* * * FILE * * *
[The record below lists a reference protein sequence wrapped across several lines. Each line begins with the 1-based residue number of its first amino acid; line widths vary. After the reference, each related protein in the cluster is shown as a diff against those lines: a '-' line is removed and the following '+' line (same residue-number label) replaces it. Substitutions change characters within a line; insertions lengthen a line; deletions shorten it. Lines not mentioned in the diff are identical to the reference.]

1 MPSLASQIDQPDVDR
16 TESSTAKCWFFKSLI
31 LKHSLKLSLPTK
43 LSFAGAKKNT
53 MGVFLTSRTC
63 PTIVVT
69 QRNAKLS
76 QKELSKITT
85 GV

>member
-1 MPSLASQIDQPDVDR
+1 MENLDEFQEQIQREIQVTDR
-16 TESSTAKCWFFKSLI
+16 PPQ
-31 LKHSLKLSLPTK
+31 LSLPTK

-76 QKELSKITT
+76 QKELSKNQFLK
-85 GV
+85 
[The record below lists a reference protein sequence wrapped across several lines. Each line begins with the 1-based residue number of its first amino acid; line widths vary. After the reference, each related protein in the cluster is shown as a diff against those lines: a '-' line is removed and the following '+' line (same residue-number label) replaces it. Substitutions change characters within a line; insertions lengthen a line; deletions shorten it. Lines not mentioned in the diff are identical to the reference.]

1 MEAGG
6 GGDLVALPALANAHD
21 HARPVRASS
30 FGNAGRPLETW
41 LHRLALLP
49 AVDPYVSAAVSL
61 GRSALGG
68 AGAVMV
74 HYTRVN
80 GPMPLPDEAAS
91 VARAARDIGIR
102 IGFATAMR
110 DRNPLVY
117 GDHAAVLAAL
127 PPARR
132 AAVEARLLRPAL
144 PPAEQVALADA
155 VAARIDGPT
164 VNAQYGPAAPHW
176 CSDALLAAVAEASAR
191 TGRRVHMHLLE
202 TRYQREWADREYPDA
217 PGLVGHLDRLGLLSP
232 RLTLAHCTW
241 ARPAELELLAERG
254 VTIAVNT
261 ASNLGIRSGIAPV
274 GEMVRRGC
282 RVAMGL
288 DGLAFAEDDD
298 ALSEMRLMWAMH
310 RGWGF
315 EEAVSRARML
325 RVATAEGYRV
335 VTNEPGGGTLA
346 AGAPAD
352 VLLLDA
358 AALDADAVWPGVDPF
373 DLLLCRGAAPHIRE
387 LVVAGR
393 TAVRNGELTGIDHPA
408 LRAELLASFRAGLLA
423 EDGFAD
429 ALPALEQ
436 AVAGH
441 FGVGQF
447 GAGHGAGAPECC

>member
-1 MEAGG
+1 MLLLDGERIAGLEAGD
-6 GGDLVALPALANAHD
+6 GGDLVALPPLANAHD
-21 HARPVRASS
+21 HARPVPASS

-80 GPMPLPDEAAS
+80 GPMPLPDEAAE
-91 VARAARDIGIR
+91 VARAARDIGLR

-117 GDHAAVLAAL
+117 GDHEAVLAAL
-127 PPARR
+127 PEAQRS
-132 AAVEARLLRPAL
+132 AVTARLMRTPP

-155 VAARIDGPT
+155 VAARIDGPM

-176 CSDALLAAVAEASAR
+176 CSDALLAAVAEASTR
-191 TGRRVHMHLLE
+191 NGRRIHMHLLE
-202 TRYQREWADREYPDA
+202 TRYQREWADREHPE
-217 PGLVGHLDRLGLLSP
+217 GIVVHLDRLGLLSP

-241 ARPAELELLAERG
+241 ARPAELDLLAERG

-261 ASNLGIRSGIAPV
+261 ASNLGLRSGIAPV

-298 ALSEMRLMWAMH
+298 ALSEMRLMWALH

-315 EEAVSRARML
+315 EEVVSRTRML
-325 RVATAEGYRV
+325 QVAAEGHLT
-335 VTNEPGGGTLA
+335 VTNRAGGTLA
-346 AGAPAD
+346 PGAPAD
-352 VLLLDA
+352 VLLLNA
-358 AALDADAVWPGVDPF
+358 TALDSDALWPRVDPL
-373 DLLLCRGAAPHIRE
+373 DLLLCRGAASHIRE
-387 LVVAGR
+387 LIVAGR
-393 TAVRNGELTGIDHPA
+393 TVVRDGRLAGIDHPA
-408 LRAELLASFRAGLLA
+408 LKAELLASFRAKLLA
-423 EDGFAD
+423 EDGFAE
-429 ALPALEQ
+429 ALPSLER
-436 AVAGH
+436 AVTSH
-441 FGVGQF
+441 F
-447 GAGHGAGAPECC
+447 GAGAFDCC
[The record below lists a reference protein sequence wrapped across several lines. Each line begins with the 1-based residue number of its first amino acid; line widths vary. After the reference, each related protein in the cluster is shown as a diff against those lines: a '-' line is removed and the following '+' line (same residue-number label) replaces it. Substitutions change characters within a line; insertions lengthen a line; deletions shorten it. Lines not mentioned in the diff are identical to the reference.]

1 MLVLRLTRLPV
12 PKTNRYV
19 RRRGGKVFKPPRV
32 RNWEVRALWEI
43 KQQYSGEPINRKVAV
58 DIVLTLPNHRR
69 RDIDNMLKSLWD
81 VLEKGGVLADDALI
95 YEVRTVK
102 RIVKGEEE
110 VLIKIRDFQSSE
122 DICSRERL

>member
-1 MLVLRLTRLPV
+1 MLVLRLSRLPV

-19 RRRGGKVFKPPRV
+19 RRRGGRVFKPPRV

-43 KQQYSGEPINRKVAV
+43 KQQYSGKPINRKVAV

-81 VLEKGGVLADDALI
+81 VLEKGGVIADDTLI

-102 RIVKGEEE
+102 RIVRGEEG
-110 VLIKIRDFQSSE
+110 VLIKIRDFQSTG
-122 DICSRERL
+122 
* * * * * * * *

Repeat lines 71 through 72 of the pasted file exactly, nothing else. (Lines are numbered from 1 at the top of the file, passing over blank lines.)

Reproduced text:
-1 MEAGG
+1 MLLLDGERIAGLEAGD